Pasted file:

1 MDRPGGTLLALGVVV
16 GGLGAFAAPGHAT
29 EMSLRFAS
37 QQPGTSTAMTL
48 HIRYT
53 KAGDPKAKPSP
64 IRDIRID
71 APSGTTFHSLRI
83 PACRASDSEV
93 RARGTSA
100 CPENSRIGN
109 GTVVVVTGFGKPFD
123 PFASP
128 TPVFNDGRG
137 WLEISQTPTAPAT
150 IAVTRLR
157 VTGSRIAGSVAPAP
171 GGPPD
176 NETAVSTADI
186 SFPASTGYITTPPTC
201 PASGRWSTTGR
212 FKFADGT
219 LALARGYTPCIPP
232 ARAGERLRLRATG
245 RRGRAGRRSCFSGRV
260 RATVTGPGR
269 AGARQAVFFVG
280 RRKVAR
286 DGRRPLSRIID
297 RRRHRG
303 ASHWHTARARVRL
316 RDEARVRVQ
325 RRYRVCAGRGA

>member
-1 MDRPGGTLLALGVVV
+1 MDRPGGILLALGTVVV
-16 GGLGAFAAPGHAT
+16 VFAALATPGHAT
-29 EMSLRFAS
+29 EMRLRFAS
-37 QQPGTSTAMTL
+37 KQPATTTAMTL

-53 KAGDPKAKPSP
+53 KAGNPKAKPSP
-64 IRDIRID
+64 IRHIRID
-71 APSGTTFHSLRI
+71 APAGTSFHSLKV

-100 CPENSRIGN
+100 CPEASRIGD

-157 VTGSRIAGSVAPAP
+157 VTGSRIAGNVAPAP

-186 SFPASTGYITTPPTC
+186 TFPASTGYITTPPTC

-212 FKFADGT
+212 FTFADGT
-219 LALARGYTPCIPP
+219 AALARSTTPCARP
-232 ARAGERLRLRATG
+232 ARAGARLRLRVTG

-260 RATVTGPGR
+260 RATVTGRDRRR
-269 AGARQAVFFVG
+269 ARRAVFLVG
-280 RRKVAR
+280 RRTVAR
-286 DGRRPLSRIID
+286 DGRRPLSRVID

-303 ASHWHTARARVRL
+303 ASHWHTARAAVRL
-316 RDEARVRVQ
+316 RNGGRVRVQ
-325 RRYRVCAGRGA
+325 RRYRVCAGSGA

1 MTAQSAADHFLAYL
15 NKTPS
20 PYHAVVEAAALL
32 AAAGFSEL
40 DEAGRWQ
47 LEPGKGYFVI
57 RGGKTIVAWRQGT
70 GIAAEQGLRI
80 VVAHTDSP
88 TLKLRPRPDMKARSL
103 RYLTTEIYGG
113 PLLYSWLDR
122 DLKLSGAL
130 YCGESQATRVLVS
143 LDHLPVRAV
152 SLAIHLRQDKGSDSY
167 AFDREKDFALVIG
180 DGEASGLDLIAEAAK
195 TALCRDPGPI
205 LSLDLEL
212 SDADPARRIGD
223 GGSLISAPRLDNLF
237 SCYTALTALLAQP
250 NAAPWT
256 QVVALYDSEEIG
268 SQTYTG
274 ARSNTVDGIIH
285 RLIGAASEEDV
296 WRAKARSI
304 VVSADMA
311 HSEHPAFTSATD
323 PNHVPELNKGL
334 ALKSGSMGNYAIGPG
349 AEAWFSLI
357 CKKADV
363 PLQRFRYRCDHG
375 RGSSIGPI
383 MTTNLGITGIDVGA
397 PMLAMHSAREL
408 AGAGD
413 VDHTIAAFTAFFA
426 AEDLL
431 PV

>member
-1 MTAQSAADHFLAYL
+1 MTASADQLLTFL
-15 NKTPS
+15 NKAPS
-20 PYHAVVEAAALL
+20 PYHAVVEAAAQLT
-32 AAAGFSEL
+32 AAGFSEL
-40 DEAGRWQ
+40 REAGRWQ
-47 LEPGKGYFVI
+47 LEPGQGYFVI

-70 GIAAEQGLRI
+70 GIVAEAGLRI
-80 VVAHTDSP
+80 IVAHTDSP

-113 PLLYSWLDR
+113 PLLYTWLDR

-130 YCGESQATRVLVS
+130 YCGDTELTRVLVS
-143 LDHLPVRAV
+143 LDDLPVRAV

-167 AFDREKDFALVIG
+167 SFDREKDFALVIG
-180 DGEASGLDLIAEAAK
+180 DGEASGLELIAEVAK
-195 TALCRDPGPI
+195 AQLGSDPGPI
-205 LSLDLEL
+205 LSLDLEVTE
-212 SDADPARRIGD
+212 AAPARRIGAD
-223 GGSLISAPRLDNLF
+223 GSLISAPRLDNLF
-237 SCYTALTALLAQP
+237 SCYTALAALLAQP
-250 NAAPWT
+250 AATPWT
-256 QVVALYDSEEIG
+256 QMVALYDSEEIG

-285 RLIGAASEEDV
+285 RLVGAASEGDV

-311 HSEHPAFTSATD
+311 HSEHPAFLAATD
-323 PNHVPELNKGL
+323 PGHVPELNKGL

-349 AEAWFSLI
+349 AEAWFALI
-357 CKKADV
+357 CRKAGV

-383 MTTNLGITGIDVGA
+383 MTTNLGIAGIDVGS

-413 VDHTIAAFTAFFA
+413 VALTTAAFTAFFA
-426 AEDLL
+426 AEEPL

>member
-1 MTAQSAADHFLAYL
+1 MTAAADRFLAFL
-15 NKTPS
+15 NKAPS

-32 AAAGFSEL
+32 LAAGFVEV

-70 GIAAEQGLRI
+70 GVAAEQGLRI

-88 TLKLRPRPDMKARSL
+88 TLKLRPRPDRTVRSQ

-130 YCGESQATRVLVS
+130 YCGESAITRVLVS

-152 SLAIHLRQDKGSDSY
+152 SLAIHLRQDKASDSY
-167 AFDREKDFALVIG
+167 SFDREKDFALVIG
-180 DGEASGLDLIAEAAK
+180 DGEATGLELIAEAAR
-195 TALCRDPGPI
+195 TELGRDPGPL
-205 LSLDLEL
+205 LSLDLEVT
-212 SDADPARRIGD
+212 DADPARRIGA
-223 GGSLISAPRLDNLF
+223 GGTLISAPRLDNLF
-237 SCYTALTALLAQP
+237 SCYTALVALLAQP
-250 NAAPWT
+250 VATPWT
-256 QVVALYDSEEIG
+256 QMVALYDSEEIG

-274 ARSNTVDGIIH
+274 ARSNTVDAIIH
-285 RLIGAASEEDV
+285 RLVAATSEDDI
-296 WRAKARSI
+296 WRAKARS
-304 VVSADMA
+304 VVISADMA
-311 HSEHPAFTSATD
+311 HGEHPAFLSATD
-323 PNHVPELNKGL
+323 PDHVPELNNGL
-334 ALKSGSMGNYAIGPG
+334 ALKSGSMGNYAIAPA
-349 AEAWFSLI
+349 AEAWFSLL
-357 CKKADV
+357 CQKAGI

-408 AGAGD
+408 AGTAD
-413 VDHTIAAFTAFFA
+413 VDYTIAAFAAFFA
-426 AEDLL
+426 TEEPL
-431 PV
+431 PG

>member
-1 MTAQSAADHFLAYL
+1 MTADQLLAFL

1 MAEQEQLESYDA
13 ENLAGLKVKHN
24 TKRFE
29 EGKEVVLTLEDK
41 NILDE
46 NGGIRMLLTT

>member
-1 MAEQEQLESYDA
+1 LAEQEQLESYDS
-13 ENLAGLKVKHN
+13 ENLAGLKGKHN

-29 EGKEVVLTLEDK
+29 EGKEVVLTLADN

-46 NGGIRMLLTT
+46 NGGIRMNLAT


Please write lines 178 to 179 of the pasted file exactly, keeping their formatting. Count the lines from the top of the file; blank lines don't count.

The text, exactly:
-15 NKTPS
+15 NKAPS